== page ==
The documentary is not about prostitution itself, but it’s a fundamental topic permeating it. Although prostitution is legal in India, many other things happening around it in Sonagachi are not. The worst of all, the prostitution of minors and human trafficking.

Not counting the legality issue, usually, the girls (minor or not) are not in the profession by choice. They are forced into prostitution, explored by PIMPs, and to endure it, they abuse alcohol and drugs.

In the case of the documentary, we see generations upon generations of women of the same family driven into the profession. It’s a clear cycle, it’s not the women’s fault, and it’s important to say that the documentary never implied it so.

It’s extremely difficult to get out of this kind of cycle. Individual effort alone is not enough, despite what the capitalist ideology tries to tell us. One fundamental ingredient for breaking the cycle is opportunities. That’s what Zana was trying to give the kids when finding boarding schools for them.

That’s when she gets into the white savior realm that many people criticized. I agree it’s very white savior-y of her part, but I also understand that getting in contact with children in social vulnerability you’re compelled to do something about it.

I come from a working-class family from Latin American, where I’ve lived for my whole life and where I worked with vulnerable children. To some extent, the reality displayed in the documentary is known to me, considering the particularities of each region.

All of us from Latin America, Africa, India, and etcetera are not deserving of being looked down upon. Maybe that’s what it felt like for some people to see a white woman, to be even worse, a British one, trying to “save” these Indian kids.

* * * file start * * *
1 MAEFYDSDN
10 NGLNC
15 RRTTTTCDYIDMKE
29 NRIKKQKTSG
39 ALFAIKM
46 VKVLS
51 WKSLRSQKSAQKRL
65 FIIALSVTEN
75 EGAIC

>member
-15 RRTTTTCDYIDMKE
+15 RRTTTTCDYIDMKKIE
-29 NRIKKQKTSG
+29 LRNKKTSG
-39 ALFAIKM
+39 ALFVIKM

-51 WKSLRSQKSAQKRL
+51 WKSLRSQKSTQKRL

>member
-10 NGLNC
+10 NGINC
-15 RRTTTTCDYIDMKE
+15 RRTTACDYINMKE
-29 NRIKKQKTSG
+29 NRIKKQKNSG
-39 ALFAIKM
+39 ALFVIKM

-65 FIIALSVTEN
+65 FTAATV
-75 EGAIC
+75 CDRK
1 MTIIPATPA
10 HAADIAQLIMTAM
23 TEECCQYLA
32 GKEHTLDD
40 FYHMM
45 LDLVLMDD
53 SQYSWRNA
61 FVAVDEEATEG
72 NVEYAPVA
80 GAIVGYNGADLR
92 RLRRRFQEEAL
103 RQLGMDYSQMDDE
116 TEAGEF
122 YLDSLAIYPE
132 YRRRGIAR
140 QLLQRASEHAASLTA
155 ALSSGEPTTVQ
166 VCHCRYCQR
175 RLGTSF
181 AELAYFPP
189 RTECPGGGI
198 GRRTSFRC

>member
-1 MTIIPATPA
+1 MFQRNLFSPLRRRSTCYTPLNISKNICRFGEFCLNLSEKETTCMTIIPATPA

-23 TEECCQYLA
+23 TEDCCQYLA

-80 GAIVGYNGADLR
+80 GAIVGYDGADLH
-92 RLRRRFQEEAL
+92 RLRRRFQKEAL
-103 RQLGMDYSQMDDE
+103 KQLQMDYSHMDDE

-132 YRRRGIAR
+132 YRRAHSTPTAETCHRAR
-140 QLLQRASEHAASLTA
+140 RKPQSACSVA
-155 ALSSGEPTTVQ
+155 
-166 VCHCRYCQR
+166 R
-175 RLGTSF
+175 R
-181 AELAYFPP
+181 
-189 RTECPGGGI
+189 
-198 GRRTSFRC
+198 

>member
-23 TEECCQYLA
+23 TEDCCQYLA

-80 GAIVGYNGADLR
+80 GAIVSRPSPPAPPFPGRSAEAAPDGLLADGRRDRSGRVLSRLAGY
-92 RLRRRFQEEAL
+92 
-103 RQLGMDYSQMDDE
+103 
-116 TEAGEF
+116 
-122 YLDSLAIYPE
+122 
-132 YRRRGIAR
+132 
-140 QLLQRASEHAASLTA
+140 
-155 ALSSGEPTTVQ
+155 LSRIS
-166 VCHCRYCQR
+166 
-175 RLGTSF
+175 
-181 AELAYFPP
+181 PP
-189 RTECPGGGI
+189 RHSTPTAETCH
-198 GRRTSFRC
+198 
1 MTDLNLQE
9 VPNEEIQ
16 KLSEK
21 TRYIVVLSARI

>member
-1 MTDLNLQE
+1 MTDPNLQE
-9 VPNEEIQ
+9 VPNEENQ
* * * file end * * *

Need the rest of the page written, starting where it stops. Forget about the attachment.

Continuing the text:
I guess what I’m trying to say is that I understand both sides of the argument, but understanding it doesn’t mean I completely agree with Zana’s approach. I think her role with the Kids with Cameras is already beautiful enough.

By the way, locally, there are also other mechanisms to protect the community. Sonagachi has many active NGOs helping the kids, helping the sex workers, and so on. Some of these organizations even helped Briski and Kauffman in their efforts inside the community.

The cinematography was not very good. The duo of directors rely too much on close-ups, the framing is sub-par, the camera work is too shaky. The result is a very visually confusing and unappealing movie. The best thing visually, BY FAR, is the children’s photographs.

Lastly, did it deserve to win the Oscar? I can’t say 100% for sure because I didn’t watch all of the other nominees, but considering only those I did, I would say: Yes, it did. And that’s saying a lot, considering I love Tupac.


“Born Into Brothels: Calcutta’s Red Light Kids” is a very touching film, it’s still relevant 17 years after its release, and stayed on my head for weeks after watching it. Although it has some flaws, especially the White Savior complex, it is mostly a positive experience and a fundamental watch. I’ll give “Born Into Brothels: Calcutta’s Red Light Kids” 8 Moons.